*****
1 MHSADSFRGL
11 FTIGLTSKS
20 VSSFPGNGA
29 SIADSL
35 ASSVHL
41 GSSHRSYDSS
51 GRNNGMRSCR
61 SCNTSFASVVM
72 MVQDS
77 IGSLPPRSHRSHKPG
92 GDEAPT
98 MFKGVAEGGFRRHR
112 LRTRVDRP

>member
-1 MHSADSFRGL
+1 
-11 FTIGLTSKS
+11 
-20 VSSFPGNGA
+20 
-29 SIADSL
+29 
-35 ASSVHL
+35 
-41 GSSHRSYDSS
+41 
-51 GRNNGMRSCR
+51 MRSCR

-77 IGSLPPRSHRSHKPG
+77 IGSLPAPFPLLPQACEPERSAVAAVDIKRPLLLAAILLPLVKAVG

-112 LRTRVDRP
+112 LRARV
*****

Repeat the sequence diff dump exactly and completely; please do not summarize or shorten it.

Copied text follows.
1 MHSADSFRGL
11 FTIGLTSKS
20 VSSFPGNGA
29 SIADSL
35 ASSVHL
41 GSSHRSYDSS
51 GRNNGMRSCR
61 SCNTSFASVVM
72 MVQDS
77 IGSLPPRSHRSHKPG
92 GDEAPT
98 MFKGVAEGGFRRHR
112 LRTRVDRP

>member
-1 MHSADSFRGL
+1 
-11 FTIGLTSKS
+11 
-20 VSSFPGNGA
+20 
-29 SIADSL
+29 
-35 ASSVHL
+35 
-41 GSSHRSYDSS
+41 
-51 GRNNGMRSCR
+51 MRSCR

-77 IGSLPPRSHRSHKPG
+77 IGSLPAPFPLLPQACEPERSAVAAVDIKRPLLLAAILLPLVKAVG

-112 LRTRVDRP
+112 LRARV